The Case Of the Missing Pop
In pro wrestling, the pop, not to be confused with a bottle of soda, is the reaction that the superstars get from the crowd through their entrances, interviews, and other actions.
As the years progress, it seems as if superstars get less and less reaction from the audience.
WWE programming usually garners upwards of 10,000 and even 15,000 audience members, and yet many times, it sounds as if there are only a couple hundred people in attendance.
It seems as if the only superstars who receive more than an average amount of heat from the crowd are Triple H, Undertaker, John Cena, Edge, Randy Orton, and Jeff Hardy, among a few others. Even the reactions for these superstars pale in comparison to that of mid-carders of the Attitude Era.
In my opinion, the main reasoning behind the lack of a pop towards many of the wrestlers is the ability they lack to make us care about them.
Guys like Mike Knox and Vladmir Kozlov are monster heels, but when they make their way to the ring, the crowd seems to be indifferent. It's one thing to be able to illicit cheers from the audience, but how hard is it to at least get booed? If you can't do that as a heel, then you are in the wrong business.
Another reason why pops are becoming less and less is because, as many wrestling fans will remind you, we're basically being served the same angles that were given to us in the nineties. How often can one superstar break into another one's house?
How many times do you expect fans to sit through a brother versus brother rivalry?
As a wrestling fan, I know how hard it is to get excited about some of the superstars and angles that we see week in and week out, but we may as well make the most of it.
It has gotten to the point where the fans are so unresponsive to some of the action going on that it seems as if the WWE is using "canned" heat more. It is painfully obvious that many of the cheers heard throughout WWE programming are recorded, especially when you hear chanting on TV, and yet the crowd is sitting still.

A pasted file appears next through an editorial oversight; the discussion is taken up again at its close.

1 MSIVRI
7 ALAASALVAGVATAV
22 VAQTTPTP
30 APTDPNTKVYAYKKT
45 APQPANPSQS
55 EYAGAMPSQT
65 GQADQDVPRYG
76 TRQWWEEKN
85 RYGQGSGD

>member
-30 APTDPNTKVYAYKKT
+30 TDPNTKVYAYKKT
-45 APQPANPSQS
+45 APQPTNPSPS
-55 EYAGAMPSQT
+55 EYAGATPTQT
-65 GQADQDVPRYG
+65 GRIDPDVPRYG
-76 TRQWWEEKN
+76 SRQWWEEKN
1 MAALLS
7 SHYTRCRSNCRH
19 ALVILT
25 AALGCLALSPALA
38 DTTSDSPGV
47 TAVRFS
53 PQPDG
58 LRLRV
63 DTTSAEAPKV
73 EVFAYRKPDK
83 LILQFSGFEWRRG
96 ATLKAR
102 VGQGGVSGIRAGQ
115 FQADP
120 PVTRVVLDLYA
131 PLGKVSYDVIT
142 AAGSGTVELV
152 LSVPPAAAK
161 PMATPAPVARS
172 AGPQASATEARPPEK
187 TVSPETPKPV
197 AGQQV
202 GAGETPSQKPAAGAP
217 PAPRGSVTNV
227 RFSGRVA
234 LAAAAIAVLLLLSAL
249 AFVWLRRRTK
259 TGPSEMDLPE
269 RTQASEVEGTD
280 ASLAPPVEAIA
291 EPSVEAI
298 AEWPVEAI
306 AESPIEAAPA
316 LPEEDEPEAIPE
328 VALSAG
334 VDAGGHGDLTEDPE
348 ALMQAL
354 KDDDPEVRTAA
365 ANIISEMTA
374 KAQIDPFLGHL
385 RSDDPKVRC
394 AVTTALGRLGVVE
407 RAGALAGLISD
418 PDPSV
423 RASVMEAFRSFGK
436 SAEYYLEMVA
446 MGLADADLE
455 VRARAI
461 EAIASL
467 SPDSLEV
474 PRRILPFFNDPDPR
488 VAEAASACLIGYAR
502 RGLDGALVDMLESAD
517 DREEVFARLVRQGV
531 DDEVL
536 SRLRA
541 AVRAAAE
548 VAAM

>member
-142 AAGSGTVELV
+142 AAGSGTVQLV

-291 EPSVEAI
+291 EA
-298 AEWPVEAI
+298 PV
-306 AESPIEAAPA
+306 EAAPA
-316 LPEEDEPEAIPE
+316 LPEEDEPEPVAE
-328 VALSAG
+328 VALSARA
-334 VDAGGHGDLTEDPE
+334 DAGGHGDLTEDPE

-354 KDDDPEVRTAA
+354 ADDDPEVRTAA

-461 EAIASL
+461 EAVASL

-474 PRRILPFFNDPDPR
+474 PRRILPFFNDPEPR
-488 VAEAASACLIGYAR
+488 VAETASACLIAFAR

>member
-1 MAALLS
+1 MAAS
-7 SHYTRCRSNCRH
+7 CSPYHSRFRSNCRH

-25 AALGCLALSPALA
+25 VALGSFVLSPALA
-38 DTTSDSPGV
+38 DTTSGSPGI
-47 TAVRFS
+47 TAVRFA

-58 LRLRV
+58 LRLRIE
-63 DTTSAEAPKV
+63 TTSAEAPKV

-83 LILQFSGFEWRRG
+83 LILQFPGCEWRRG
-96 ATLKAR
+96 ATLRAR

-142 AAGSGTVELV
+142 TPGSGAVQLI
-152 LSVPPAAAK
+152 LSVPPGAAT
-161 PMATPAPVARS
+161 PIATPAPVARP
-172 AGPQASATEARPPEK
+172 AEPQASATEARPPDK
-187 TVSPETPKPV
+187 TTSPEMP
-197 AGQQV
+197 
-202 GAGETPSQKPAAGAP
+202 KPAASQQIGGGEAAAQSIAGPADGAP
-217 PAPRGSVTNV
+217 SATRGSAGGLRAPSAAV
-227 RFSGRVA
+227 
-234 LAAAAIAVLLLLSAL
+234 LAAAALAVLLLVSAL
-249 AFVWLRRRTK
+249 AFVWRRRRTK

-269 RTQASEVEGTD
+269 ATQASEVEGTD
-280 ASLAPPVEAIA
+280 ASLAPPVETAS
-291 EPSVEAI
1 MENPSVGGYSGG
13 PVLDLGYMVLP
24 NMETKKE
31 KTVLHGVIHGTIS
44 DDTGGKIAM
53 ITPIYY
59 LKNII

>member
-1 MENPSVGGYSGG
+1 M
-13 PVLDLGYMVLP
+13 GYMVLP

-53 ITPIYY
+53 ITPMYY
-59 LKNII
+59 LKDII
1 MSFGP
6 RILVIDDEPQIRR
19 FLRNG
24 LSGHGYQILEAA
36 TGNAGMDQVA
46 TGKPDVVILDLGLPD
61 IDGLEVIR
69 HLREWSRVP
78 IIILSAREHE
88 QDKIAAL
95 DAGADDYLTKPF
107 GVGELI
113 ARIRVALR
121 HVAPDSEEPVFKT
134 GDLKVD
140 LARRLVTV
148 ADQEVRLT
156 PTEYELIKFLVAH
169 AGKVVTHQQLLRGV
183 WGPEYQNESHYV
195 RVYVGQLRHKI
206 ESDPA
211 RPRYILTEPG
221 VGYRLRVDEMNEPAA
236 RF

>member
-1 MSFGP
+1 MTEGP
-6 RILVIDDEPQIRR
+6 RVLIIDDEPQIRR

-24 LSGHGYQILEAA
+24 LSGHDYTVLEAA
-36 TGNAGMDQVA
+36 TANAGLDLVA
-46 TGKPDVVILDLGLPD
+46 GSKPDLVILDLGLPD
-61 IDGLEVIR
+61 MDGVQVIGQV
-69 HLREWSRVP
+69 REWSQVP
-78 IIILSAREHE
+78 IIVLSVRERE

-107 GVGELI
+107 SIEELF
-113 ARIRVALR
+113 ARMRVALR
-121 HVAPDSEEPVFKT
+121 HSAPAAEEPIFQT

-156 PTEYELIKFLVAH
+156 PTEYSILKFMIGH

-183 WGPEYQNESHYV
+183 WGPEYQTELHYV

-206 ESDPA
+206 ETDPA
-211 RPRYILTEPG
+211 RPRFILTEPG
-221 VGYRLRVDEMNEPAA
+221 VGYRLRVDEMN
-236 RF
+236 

The majority of the wrestlers nowadays are less charismatic than the superstars many of us grew up watching.
I remember when guys like Road Dogg and Billy Gunn could get the loudest pop of the night just by doing their routine entrance skit. The reception that John Cena gets when his music hits doesn't even compare to the pandemonium that would erupt when the fans heard the glass shattering at the beginning of Stone Cold Steve Austin's entrance music.
Although the writers and many of the wrestlers do a bad job of making the audience care about what is happening in the ring, I think we as fans can also play our part in fixing the deteriorating state of the pop.
We should cheer or boo whenever possible, even if it is for guys like Mike Knox. It shows the wrestlers how much we appreciate the sacrifices that they make for our entertainment, and it also enhances our viewing experience. I'd rather give a half-assed reaction to a guy like Festus than sit in silence all night.
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